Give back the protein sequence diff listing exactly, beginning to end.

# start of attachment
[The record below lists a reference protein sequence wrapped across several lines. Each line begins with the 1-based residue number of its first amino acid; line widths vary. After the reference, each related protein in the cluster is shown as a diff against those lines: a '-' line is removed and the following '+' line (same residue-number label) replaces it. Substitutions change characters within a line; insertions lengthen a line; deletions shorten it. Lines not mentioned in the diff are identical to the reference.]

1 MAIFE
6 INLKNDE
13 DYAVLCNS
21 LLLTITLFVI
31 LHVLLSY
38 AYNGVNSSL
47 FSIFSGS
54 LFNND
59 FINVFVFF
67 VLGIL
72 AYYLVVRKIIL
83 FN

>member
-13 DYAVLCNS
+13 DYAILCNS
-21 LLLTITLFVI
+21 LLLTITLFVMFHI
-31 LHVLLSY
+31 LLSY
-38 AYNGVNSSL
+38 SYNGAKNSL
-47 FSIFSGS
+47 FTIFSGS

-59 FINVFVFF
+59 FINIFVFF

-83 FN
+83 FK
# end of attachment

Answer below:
[The record below lists a reference protein sequence wrapped across several lines. Each line begins with the 1-based residue number of its first amino acid; line widths vary. After the reference, each related protein in the cluster is shown as a diff against those lines: a '-' line is removed and the following '+' line (same residue-number label) replaces it. Substitutions change characters within a line; insertions lengthen a line; deletions shorten it. Lines not mentioned in the diff are identical to the reference.]

1 MAIFE
6 INLKNDE
13 DYAVLCNS
21 LLLTITLFVI
31 LHVLLSY
38 AYNGVNSSL
47 FSIFSGS
54 LFNND
59 FINVFVFF
67 VLGIL
72 AYYLVVRKIIL
83 FN

>member
-13 DYAVLCNS
+13 DYAILCNS
-21 LLLTITLFVI
+21 LLLTITLFVMFHI
-31 LHVLLSY
+31 LLSY
-38 AYNGVNSSL
+38 SYNGAKNSL
-47 FSIFSGS
+47 FTIFSGS

-59 FINVFVFF
+59 FINIFVFF

-83 FN
+83 FK